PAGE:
Yu Shu Lien (Yeoh) holds up two swords.
Michelle Yeoh in one of her fiercest roles.
Edko Films/Sony Pictures Classics

Crouching Tiger, Hidden Dragon (2000)

Ang Lee’s Crouching Tiger, Hidden Dragon is the rare film that deserves to be called “epic.” Nominated for 10 Academy Awards (including Best Picture and Best Foreign Language Film), the movie is peerless as a love story (well, two love stories) and a wuxia gem, and a showcase for not only the cast (Chow Yun-fat, Michelle Yeoh) but for Lee’s gorgeous direction. As the characters fly in combat, so too does the camera, taking the audience right along with it.

Nadine (Steinfeld) does the human version of the shrugging kaomoji.
Hailee Steinfeld in The Edge of Seventeen.
Photo: STX Entertainment

The Edge of Seventeen (2016)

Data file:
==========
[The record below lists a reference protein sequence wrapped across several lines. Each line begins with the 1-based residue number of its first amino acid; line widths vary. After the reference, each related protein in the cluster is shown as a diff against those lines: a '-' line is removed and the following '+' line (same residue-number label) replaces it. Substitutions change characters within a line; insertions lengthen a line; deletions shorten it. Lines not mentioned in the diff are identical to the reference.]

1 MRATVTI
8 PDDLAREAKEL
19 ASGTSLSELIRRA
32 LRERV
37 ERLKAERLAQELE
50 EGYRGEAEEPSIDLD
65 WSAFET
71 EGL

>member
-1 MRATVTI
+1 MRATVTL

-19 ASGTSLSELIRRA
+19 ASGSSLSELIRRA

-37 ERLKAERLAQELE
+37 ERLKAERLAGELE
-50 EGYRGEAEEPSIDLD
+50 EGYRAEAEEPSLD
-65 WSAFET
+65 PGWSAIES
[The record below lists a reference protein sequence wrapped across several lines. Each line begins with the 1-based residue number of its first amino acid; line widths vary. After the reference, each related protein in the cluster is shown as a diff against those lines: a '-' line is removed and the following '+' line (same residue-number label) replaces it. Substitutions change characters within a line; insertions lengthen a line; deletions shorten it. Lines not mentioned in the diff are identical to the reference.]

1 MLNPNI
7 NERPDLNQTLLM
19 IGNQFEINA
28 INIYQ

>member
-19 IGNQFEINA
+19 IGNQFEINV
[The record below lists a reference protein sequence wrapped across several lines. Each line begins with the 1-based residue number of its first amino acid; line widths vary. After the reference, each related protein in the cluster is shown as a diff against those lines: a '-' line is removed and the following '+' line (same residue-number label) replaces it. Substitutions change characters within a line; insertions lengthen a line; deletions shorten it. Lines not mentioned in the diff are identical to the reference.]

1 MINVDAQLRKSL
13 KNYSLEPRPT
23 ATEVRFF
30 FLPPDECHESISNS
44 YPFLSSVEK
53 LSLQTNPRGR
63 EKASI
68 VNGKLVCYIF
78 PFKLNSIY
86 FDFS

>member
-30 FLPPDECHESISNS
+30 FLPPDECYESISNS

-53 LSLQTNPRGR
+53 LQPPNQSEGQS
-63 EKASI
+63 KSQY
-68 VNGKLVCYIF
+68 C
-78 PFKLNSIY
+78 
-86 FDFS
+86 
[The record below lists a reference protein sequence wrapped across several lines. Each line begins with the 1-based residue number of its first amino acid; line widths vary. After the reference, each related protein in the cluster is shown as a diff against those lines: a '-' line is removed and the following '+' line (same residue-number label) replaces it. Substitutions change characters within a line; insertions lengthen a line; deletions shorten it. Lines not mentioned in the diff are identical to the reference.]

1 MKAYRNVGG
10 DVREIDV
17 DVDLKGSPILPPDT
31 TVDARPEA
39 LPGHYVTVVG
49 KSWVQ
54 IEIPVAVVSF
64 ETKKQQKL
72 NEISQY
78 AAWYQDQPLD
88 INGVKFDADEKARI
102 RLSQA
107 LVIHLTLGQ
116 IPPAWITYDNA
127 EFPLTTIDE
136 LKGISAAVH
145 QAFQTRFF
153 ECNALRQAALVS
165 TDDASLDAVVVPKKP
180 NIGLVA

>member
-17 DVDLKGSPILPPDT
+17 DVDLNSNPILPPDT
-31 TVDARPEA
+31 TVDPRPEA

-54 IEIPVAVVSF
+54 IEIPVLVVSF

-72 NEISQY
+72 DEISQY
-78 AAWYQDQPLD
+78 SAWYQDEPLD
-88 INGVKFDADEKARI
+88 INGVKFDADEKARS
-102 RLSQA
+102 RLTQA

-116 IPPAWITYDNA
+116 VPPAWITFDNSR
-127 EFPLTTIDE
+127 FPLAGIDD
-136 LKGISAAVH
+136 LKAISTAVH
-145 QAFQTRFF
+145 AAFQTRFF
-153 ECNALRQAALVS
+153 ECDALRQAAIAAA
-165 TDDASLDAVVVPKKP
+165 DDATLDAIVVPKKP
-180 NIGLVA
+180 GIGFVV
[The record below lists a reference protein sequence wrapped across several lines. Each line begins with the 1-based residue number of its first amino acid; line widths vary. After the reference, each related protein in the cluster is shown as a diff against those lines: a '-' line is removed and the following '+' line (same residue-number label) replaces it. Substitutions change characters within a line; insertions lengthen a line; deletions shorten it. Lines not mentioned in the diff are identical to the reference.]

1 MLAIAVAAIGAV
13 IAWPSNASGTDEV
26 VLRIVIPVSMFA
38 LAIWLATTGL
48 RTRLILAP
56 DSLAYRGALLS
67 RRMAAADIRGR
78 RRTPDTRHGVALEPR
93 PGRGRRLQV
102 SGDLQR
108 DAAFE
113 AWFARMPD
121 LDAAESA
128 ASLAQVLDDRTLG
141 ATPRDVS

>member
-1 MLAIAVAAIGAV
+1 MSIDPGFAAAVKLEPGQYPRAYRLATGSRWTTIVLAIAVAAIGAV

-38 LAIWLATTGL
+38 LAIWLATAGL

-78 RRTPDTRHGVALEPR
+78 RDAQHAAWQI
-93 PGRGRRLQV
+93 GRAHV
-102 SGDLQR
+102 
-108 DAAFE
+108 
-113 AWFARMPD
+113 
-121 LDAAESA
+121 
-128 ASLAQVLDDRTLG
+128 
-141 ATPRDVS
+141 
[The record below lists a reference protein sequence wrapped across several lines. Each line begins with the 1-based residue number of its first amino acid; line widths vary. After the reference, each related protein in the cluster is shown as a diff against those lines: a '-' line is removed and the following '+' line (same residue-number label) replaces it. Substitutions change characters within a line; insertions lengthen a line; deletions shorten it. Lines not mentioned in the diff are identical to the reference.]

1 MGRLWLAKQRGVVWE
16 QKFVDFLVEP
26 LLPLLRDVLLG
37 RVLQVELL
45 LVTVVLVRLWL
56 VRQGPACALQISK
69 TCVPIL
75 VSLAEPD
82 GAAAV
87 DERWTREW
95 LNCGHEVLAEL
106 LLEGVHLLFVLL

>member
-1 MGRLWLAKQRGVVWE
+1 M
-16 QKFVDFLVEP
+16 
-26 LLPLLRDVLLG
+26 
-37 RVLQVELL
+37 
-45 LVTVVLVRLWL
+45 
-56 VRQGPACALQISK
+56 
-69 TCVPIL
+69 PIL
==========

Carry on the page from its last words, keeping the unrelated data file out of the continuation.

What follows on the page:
If True Grit weren’t enough to prove Hailee Steinfeld one of the best actresses of her generation, then The Edge of Seventeen should do the trick. Written and directed by Kelly Fremon Craig, the coming-of-age film doesn’t play down just how selfish its protagonist (Steinfeld) can be, but doesn’t punish her for it, either. Her life is in adolescent free fall — her brother (Blake Jenner) has started dating her best friend (Haley Lu Richardson), and her closest confidant is her teacher (Woody Harrelson).

“Priest” Vallon (Liam Neeson) rallies his men.
Time to get riled up.
Miramax Films

Gangs of New York (2002)

Martin Scorsese’s period epic clocks in at 168 minutes, but barely feels it — it’s an adrenaline rush from top to bottom as Amsterdam Vallon (Leonardo DiCaprio) works to avenge the murder of his father (Liam Neeson) at the hands of Bill the Butcher (Daniel Day-Lewis). Filled from top to bottom with the character actors you know and love (Jim Broadbent, John C. Reilly, Brendan Gleeson, Stephen Graham, Eddie Marsan), the film weaves a rich tapestry around a classic tale of revenge, as well as serving as a monumental recreation of New York in the mid-1800s.